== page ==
It’s understandable that parents across the country are beaming with pride when their “baby” girl or boy receives a high school diploma. But that celebration will be short-lived if you are not instilling strong financial principles in your progeny before they move onto a college campus.

Approximately half of the 2000–2014 African-American graduates in the United States matriculated with more than $25,000 in undergraduate student loan debt, according to a Gallup-Purdue Index report. Compare that to only 34 percent of White graduates reporting a similar balance due. It’s clear that getting into and out of a four-year-institution isn’t the only hurdle aspiring young Black professionals face; now, they also must possess a financial prowess that helps them thrive independently after graduation.



Malcolm X once said that education is the passport to the future. It’s important to remember, however, that there is a major difference between going to school and being educated. Learning isn’t confined to the classroom. Some of the most essential skills many students acquire during the pursuit of higher education include independent living, time-management and conflict-resolution proficiency, and much of this happens during the natural maturation process of leaving the security of their parents’ household or neighborhood. There are few places that offer courses that teach the life skills associated with financial competency. Even worse, many parents and elders shy away from having these tough conversations until after a debacle (such as a crazy credit card bill or the realization that a former student’s debt is higher than his or her new annual income).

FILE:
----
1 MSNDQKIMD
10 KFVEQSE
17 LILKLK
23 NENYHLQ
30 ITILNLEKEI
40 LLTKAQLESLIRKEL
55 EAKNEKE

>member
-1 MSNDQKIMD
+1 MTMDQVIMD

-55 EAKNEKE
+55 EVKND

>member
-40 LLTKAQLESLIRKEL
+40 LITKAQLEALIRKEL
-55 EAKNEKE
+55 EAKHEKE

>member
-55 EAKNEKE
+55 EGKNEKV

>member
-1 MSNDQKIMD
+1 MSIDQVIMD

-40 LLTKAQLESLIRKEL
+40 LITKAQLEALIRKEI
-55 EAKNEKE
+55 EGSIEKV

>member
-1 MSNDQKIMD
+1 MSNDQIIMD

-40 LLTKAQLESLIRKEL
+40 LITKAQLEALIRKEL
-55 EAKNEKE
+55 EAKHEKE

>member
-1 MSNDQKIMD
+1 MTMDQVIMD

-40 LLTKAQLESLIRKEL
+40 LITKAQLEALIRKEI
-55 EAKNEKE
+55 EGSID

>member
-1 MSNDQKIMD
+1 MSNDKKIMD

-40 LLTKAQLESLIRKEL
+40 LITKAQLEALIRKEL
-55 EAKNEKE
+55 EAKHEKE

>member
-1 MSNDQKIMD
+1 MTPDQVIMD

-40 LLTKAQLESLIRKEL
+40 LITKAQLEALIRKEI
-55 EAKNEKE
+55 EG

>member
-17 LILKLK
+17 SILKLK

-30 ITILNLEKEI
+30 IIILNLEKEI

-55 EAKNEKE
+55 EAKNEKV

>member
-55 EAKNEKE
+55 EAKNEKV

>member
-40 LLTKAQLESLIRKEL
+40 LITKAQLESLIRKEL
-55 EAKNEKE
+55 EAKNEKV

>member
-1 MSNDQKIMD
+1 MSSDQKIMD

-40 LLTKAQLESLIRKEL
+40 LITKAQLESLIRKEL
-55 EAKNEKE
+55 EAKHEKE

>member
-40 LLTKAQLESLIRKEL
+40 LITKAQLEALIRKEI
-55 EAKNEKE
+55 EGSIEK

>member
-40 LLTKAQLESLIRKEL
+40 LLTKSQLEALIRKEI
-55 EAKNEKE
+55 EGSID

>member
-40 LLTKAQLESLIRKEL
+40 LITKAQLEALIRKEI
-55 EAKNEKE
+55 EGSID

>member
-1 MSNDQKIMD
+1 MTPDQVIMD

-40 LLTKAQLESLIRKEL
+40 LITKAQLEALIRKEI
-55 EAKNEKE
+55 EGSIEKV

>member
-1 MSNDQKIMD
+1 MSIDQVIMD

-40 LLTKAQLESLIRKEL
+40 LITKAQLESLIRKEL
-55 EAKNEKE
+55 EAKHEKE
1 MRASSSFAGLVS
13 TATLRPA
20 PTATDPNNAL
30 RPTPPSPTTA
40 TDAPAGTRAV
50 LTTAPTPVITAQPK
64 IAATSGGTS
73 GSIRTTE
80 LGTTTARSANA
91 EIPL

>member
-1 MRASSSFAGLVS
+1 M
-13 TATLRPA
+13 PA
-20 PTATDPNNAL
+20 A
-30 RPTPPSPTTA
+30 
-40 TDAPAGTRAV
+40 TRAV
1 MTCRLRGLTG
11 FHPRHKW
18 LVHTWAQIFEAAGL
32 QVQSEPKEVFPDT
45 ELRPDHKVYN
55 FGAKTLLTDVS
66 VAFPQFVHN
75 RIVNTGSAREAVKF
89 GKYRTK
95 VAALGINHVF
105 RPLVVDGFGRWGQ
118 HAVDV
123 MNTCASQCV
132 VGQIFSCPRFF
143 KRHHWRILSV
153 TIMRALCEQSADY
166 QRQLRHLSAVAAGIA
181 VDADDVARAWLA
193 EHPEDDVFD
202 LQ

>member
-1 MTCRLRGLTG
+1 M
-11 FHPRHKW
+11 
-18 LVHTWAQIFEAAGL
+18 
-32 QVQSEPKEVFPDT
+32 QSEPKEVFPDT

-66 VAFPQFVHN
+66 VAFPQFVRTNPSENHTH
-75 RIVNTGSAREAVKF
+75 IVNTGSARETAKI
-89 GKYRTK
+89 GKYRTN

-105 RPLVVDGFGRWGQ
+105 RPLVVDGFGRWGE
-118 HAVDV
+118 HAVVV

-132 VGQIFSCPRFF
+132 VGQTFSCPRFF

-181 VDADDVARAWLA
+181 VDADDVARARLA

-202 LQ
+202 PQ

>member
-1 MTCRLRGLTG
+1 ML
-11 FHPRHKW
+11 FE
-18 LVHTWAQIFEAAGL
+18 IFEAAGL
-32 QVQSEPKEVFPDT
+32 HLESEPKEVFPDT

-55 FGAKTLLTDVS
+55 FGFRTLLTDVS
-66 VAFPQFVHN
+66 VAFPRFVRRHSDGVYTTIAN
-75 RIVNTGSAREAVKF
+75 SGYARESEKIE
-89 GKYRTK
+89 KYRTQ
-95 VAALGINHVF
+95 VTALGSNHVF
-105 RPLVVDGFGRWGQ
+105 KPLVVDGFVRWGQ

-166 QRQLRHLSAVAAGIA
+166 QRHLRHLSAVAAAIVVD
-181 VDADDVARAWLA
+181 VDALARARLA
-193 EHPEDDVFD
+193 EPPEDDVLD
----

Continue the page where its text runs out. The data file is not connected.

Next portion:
Read more in the June 2015 issue of EBONY Magazine.
 



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